Happy Monday! On today’s menu, in no particular order:
AP Analysis: Grocery chains leave food deserts barren. In 2011, a group of major grocery retailers promised to help address the issue of “food deserts” by opening or expanding stores in neighborhoods with no supermarkets. They’ve fallen short. In addition, the Associated Press has conducted an analysis of federal food stamp data which reveals that America’s largest chains have opened new supermarkets “in only a fraction of the neighborhoods where they’re needed the most.” Mike Schneider reports for the Associated Press. This is a must read.
Are urban farms the new frontier for female farmers? While increasing numbers of women are farming in the U.S. and Canada, their rates of land ownership remain lower than their male counterparts. Is urban farming providing a way for women to access land? Trina Moyles for Modern Farmer; this is a short, interesting read.
Opinion: A secret weapon to fight climate change: soil. Debbie Barker and Michael Pollan pen a thoughtful piece for the Washington Post. “We think of climate change as a consequence of burning fossil fuels. But a third of the carbon in the atmosphere today used to be in the soil, and modern farming is largely to blame.” Could improving agricultural practices – including cover cropping, crop rotation and no-till farming – improve soil health and decrease the carbon footprint of farming?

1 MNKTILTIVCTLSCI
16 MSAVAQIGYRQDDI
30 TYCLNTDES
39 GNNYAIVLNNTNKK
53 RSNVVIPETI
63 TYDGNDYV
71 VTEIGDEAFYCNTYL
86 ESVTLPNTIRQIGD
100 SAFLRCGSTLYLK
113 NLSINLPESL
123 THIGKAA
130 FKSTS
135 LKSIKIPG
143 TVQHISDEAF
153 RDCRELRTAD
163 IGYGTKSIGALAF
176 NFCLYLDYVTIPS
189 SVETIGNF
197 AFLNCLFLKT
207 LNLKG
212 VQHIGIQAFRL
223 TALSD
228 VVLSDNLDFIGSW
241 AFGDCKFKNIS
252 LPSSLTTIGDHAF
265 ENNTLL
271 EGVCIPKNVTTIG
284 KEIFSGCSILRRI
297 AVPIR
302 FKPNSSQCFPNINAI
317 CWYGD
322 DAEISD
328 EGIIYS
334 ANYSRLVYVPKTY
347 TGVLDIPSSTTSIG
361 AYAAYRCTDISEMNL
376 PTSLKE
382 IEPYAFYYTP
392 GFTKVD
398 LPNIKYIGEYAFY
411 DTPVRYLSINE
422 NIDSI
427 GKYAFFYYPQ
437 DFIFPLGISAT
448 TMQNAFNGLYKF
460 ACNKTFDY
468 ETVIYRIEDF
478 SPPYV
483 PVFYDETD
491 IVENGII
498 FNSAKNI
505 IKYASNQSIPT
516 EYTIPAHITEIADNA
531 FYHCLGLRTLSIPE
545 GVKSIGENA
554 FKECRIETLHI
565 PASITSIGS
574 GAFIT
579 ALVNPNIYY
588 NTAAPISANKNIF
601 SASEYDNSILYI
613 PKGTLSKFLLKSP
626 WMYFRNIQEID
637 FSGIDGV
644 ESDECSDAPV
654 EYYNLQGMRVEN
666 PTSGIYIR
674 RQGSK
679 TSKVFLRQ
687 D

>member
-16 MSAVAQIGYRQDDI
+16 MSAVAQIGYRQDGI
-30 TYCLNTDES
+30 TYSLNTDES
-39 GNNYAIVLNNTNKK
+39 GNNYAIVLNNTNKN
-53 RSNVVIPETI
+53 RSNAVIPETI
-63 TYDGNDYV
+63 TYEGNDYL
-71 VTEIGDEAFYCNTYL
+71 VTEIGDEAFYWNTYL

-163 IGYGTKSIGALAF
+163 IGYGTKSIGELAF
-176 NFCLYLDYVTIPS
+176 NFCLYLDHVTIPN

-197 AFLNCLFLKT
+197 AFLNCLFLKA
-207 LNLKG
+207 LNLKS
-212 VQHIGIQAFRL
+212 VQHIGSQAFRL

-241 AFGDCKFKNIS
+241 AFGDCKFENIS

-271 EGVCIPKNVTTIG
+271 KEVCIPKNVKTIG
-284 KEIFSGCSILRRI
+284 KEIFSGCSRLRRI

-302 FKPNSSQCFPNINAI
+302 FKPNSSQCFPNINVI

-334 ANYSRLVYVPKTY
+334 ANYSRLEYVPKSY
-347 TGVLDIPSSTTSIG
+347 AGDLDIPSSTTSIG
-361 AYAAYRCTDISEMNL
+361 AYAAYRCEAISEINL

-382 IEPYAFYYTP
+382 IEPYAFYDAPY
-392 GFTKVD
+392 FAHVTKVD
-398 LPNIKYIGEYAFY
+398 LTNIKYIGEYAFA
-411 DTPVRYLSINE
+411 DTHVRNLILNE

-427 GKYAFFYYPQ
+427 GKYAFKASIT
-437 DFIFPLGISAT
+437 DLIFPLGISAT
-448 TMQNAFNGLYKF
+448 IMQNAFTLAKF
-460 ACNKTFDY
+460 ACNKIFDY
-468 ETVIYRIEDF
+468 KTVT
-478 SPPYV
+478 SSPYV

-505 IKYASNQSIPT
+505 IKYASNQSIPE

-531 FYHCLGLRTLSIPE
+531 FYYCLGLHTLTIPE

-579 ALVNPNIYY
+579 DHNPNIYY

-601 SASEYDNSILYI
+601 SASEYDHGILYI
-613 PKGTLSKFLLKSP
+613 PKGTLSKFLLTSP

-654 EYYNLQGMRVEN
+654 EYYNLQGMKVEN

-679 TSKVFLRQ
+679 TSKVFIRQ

ICYMI: Here’s how to do GMO labeling so everyone wins. Nathanael Johnson takes a look at the issue of GMO labeling. “Companies should respond to ignorance by providing more information, not less. They should dispel fear by making the unknown known.” Is there a solution everyone could live with? Maybe. For Grist.
Have a great day.